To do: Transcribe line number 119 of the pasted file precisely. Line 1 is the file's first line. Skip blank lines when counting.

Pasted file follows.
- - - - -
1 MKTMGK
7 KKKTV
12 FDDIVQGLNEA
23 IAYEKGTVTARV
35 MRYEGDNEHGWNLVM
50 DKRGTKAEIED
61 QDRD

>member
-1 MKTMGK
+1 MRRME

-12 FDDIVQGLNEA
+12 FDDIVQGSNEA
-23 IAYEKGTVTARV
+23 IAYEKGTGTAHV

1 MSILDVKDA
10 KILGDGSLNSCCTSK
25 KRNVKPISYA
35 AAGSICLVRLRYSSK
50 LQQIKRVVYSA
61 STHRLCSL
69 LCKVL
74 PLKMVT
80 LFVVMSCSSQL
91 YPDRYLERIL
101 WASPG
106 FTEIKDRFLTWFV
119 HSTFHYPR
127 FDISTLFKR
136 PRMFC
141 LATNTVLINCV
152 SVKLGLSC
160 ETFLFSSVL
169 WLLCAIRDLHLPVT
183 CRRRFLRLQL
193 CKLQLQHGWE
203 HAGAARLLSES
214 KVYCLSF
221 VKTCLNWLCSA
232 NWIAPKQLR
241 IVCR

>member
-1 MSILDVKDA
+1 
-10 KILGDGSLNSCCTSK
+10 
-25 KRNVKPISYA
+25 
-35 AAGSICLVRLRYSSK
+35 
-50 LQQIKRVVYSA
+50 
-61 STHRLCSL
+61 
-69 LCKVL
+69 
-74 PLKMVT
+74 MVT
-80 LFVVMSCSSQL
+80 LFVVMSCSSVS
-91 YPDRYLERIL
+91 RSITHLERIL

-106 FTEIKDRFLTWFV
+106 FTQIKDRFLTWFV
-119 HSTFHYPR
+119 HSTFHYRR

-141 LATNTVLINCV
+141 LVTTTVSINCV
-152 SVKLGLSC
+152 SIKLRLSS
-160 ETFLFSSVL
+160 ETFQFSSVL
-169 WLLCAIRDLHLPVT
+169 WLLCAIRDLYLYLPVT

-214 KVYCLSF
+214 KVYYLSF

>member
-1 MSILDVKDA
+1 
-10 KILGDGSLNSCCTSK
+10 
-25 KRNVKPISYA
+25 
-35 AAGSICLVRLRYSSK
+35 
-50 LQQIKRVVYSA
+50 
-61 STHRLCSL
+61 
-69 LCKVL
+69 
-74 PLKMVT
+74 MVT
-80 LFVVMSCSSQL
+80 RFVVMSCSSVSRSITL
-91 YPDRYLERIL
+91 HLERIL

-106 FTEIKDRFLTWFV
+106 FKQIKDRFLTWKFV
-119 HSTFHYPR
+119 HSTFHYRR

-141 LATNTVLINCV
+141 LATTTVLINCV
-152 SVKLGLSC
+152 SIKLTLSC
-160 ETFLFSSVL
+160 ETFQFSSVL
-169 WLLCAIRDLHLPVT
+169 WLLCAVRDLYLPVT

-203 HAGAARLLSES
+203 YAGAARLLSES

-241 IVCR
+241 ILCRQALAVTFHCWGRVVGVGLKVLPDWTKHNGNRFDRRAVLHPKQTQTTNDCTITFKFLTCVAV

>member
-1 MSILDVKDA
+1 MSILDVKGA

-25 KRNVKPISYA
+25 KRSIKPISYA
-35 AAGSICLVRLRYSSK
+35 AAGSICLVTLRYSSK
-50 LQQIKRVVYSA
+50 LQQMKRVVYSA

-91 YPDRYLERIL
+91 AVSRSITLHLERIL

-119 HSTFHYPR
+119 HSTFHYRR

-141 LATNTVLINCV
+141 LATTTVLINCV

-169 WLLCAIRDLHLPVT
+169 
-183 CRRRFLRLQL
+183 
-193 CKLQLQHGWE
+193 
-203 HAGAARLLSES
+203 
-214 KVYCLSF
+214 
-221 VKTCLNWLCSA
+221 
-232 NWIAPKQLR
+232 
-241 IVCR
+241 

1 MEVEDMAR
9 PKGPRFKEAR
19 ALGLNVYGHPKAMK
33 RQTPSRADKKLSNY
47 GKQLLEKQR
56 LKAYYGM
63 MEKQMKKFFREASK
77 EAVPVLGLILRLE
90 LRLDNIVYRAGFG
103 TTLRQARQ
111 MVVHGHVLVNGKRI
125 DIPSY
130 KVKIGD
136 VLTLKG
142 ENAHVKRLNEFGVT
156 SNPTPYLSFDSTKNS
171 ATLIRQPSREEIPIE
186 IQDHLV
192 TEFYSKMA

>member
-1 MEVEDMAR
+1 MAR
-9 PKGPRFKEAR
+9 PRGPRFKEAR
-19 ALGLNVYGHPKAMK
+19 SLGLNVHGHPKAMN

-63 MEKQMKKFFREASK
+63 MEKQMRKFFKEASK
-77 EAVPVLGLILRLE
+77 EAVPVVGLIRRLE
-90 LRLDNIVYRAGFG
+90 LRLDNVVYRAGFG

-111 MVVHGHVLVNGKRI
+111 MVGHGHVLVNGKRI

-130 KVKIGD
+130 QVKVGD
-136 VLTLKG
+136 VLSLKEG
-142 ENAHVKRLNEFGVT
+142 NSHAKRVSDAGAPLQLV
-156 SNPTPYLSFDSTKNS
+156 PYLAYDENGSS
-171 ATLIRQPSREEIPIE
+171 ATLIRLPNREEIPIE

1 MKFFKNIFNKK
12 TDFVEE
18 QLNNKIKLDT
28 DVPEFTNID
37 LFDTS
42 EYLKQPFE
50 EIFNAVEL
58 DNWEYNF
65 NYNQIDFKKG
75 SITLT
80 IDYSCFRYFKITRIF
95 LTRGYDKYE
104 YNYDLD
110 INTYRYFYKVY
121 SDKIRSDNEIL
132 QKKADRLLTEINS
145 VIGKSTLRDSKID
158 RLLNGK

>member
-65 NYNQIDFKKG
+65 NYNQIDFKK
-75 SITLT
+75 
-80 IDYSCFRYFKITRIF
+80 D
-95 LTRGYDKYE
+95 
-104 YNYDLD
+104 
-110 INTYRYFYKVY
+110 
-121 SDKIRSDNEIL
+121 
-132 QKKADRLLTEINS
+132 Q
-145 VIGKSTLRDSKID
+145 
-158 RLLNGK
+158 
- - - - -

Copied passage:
+35 AAGSICLVTLRYSSK